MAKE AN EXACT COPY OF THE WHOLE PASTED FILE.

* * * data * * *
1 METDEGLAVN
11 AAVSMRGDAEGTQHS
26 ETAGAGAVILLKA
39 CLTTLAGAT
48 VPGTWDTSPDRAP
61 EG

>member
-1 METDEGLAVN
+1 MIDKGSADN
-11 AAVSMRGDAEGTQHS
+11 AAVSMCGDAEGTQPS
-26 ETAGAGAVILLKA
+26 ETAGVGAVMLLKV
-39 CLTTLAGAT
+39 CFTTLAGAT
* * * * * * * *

1 METDEGLAVN
11 AAVSMRGDAEGTQHS
26 ETAGAGAVILLKA
39 CLTTLAGAT
48 VPGTWDTSPDRAP
61 EG

>member
-1 METDEGLAVN
+1 MIDKGSADN
-11 AAVSMRGDAEGTQHS
+11 AAVSMCGDAEGTQPS
-26 ETAGAGAVILLKA
+26 ETAGVGAVMLLKV
-39 CLTTLAGAT
+39 CFTTLAGAT